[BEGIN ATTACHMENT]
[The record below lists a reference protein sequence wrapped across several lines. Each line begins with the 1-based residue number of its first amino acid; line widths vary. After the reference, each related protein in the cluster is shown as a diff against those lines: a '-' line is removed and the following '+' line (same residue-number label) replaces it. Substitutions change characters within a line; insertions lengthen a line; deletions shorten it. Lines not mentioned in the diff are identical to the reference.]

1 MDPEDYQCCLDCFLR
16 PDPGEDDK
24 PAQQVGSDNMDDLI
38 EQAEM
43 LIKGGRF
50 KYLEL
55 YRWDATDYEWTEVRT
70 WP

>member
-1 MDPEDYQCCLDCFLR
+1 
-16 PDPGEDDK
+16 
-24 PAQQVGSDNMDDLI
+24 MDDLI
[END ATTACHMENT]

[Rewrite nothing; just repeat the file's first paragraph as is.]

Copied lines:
[The record below lists a reference protein sequence wrapped across several lines. Each line begins with the 1-based residue number of its first amino acid; line widths vary. After the reference, each related protein in the cluster is shown as a diff against those lines: a '-' line is removed and the following '+' line (same residue-number label) replaces it. Substitutions change characters within a line; insertions lengthen a line; deletions shorten it. Lines not mentioned in the diff are identical to the reference.]